Mercedes-Benz has been forced to recall more than one million cars in the US after it discovered a fault with the eCall system that automatically alerts emergency services in the event of a collision.

The problem could result in the wrong location being sent by affected cars, potentially leading to longer ambulance response times.

The issue also affects models outside of the US, although Mercedes is refusing to provide “any further details at this time” regarding specific models or the numbers affected.

It said that an over-the-air software update would be rolled out in due course and that it would stay “in close contact with the local authorities” in the meantime.

“Product quality and safety are a top priority for Mercedes-Benz and for this reason we continuously monitor service operations worldwide,” the company said in a statement. “During this product monitoring, Mercedes-Benz has found that in certain vehicles of various model series, the communication module Hermes for the emergency call system (eCall) does not comply with the specifications.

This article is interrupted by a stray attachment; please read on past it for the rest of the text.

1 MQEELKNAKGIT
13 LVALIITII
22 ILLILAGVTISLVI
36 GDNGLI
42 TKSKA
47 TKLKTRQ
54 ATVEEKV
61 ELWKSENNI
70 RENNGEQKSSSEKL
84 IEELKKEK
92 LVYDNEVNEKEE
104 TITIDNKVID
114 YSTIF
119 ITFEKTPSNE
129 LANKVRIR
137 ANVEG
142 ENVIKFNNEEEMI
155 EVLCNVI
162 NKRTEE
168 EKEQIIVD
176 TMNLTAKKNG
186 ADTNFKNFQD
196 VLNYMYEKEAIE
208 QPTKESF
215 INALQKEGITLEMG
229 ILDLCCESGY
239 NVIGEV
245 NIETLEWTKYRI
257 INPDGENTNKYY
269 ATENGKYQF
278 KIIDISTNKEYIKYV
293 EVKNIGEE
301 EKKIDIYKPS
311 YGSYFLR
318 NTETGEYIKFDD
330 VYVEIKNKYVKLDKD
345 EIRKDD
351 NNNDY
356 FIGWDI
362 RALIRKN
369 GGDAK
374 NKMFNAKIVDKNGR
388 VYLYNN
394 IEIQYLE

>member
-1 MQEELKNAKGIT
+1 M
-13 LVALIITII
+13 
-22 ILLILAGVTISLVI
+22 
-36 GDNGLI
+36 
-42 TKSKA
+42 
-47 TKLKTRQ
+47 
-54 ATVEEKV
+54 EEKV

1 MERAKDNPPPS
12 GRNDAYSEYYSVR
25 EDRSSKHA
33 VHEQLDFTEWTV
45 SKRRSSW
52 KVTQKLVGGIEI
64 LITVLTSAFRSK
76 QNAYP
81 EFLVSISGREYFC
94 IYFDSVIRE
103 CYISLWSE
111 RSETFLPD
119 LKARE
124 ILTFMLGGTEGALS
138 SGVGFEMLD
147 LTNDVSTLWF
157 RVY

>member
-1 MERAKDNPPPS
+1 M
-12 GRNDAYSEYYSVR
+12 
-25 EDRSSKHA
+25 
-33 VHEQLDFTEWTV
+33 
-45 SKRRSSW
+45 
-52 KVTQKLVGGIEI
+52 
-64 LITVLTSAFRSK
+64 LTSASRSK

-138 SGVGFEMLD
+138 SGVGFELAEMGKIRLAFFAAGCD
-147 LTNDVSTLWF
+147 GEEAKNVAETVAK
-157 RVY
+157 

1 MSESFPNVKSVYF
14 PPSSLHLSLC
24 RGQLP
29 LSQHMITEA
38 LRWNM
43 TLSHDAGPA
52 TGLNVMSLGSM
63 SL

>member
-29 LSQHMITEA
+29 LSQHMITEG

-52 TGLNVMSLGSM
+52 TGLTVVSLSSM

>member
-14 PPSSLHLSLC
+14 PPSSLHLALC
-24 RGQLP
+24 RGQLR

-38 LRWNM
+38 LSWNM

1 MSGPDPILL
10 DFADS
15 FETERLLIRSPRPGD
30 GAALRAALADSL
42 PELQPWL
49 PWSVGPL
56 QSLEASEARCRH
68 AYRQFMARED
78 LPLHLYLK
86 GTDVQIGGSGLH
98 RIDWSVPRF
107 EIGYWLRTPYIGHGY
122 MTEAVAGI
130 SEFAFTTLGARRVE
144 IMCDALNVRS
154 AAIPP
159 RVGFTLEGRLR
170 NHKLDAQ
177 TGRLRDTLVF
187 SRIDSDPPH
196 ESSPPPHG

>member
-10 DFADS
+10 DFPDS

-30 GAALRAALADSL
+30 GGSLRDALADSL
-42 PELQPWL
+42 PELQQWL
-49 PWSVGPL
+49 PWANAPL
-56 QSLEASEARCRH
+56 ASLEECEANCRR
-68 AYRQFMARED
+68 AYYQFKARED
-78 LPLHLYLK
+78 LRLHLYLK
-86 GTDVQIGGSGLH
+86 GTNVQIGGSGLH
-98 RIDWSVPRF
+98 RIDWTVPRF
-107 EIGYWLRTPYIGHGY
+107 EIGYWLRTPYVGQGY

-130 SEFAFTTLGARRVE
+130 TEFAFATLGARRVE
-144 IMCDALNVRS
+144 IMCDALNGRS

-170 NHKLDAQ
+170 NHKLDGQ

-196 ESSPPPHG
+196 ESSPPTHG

“In rare cases, this could mean that in the event of an accident-related temporary drop in a vehicle’s voltage, the communication module might not communicate the correct current position when an emergency call is made/triggered. All other functions of the automatic and manual emergency call function remain fully operational.”

eCall has been a mandatory feature in all new cars in Europe since March 2018. The European Parliament estimated that it could reduce road deaths by as much as 10% per year by making the technology standard on all vehicles.


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